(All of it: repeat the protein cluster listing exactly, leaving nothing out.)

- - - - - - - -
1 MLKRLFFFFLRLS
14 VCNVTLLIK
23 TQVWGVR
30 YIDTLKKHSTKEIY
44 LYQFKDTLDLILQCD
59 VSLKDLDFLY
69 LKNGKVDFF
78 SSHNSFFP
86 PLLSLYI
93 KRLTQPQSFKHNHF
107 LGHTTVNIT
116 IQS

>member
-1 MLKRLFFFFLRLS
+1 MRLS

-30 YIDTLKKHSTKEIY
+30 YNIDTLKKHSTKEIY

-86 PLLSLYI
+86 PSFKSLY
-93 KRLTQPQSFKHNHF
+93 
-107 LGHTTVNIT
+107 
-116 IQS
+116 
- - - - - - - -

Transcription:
1 MLKRLFFFFLRLS
14 VCNVTLLIK
23 TQVWGVR
30 YIDTLKKHSTKEIY
44 LYQFKDTLDLILQCD
59 VSLKDLDFLY
69 LKNGKVDFF
78 SSHNSFFP
86 PLLSLYI
93 KRLTQPQSFKHNHF
107 LGHTTVNIT
116 IQS

>member
-1 MLKRLFFFFLRLS
+1 MRLS

-30 YIDTLKKHSTKEIY
+30 YNIDTLKKHSTKEIY

-86 PLLSLYI
+86 PSFKSLY
-93 KRLTQPQSFKHNHF
+93 
-107 LGHTTVNIT
+107 
-116 IQS
+116 